Catch The Pigeon Fartlek: Playing With Speed

Some of you may have heard of fartlek training.  Some of you may know that fartlek is Swedish for “speed play”.  Every so often I like to give my runners a session that really does allow them to play with speed.  I like to call it “Catch the pigeon”.

Unlike it’s more formal brother, the interval session of fixed efforts for fixed durations, the premise of a fartlek session is simple: varying efforts for varying periods.  I take it one step further a turn it into a game – why not really play with speed.

All you will need is:

  • 1 group of enthusiastic runners
  • 1 run leader or coach (or a lead runner)
  • A safe loop of a few hundred metres

After a good warm up, the group of runners start off at an easy pace, remaining as a group.

The leader asks for a volunteer (or selects someone) to become the first “pigeon”.

The pigeon then sets off, at a faster pace of their choice.

At a random point between 5 and 20 seconds, the leader shouts “catch the pigeon” and the group all set off to catch the pigeon as fast as they can.

When the first person catches up with the pigeon, both the pigeon and the catcher slow back down to the easy pace.  The remaining catchers continue until they are back with the pigeon at the easy pace.

Once everyone is back in the group, the next pigeon is identified and sets off before the group take on the next catch.

This continues until everyone has had a turn at being the pigeon.  If you have a small group you may want to get people to be pigeon more than once.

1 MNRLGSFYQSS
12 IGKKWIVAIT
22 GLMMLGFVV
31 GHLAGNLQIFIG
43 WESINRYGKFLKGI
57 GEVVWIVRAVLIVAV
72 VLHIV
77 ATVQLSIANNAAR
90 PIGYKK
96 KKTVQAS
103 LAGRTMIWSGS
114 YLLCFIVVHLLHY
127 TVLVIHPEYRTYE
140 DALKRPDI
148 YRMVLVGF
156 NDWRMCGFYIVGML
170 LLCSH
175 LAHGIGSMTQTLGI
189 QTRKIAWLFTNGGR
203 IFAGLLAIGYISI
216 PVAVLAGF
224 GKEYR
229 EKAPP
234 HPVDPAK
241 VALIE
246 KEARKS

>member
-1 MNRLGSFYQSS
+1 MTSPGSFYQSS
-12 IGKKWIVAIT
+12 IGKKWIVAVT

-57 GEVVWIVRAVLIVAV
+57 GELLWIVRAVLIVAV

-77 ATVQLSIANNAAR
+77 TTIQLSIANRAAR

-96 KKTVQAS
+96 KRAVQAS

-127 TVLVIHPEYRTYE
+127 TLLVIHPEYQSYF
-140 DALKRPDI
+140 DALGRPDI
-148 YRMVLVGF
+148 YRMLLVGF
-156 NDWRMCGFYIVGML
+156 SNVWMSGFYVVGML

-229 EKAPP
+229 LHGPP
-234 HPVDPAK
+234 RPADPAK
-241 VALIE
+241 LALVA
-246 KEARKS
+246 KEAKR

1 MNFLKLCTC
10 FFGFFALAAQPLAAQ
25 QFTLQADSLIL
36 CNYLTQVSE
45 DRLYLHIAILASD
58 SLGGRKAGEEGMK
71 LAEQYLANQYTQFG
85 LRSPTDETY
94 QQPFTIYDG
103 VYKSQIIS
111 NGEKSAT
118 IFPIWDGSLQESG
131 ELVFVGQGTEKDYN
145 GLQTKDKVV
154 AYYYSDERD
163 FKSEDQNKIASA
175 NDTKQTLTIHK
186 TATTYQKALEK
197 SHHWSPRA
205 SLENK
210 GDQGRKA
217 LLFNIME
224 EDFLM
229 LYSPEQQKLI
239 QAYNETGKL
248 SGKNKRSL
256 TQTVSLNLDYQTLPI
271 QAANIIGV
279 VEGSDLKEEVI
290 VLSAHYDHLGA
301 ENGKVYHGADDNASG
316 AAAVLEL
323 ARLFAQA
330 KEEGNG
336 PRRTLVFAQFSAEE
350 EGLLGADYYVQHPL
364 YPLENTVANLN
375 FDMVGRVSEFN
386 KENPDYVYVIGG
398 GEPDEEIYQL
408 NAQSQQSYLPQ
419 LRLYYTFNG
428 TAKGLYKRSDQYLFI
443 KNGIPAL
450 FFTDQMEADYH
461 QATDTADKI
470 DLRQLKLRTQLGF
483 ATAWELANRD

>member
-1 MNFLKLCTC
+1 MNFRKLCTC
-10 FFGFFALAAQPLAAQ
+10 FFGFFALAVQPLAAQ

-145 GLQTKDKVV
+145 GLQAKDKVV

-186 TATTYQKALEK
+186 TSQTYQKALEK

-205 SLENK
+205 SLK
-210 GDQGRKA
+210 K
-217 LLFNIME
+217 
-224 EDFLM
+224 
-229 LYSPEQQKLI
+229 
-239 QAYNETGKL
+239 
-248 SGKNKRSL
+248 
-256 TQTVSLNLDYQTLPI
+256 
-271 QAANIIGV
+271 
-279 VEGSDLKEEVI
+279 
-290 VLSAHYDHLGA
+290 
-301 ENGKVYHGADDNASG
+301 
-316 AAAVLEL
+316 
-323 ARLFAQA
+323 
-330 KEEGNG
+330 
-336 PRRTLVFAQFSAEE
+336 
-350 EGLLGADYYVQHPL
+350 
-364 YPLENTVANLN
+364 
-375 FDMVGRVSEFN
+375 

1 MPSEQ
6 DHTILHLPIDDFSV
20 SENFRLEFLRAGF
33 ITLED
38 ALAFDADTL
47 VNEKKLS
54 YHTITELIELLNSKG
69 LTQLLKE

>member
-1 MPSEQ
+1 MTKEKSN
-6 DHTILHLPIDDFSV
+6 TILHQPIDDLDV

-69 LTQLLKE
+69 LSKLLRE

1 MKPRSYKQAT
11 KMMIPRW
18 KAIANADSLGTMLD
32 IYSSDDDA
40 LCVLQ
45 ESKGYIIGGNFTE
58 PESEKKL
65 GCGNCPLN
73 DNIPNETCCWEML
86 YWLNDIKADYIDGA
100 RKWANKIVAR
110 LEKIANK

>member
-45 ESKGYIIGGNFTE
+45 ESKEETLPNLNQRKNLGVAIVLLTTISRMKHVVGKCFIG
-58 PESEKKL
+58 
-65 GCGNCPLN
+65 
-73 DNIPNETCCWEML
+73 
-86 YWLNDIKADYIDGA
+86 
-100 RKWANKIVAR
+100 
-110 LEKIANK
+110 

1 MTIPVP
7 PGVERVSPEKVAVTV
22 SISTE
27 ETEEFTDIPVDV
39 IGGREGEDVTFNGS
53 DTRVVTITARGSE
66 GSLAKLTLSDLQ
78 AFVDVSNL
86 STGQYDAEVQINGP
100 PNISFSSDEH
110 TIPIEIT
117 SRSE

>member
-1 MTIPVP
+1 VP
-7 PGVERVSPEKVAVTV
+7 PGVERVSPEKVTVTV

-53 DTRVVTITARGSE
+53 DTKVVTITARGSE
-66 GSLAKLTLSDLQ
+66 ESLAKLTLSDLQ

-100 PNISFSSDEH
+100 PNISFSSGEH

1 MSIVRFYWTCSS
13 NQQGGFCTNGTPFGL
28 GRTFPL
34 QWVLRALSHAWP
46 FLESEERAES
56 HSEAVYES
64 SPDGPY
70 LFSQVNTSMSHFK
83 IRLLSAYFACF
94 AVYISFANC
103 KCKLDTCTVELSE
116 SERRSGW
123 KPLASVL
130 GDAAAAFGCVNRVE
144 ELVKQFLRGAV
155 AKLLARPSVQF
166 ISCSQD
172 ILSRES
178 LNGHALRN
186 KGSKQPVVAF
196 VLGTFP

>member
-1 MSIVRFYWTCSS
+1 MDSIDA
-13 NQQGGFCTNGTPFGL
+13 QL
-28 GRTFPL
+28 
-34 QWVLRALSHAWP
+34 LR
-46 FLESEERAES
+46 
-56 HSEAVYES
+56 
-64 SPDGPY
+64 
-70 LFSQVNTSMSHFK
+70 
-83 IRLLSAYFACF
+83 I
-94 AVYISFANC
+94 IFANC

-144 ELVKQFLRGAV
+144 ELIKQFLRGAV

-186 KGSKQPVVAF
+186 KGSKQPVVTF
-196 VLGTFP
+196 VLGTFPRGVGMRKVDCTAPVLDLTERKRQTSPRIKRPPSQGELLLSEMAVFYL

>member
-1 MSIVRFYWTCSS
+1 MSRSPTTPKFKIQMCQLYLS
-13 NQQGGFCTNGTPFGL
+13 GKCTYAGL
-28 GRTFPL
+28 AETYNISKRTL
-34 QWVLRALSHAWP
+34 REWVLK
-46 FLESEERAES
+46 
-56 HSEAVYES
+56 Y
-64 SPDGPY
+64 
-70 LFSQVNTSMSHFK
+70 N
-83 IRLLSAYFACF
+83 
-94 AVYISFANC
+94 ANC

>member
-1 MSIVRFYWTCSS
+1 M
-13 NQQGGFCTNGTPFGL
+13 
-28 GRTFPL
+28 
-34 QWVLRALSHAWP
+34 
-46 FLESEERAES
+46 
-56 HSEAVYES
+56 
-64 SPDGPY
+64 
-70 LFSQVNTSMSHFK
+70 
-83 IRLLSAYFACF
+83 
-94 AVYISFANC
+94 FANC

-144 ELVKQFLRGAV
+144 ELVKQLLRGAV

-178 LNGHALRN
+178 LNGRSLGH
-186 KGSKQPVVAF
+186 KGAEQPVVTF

And it’s as simple as that!

Depending on the ability-spread of the group, you may like to consider getting the pigeon and catchers to turn and easy run back towards the rest of the catchers to help group everyone back more swiftly.  Equally, if the easy pace needs to be a brisk walk then that’s fine too.

I’ve been really surprised at how, even with beginners, the athletes seem to put in more effort using this session compared to a defined interval session.  I think there’s something about chasing and being chased that pushes people harder.

Have you done something similar?  What else do you to keep your training interesting?  Why not try it and let me know how you get on?


3 thoughts on “Catch The Pigeon Fartlek: Playing With Speed”

  1. This sounds like the “Indian” runs we did in high school. Not sure how politically correct the name was, but it was a similar premise. The person at the back had to haul it up to the front. Meaning, one person had their speed session at a time and could set the pace for a given amount of time.

  2. This sounds like a lot of fun! I love fartleks but tend to run on my own so have never done anything quite like that – although I may just have a secret game of catch the pigeon next time I’m out and try to catch up with random runners who don’t even know that they are pigeons. 🙂

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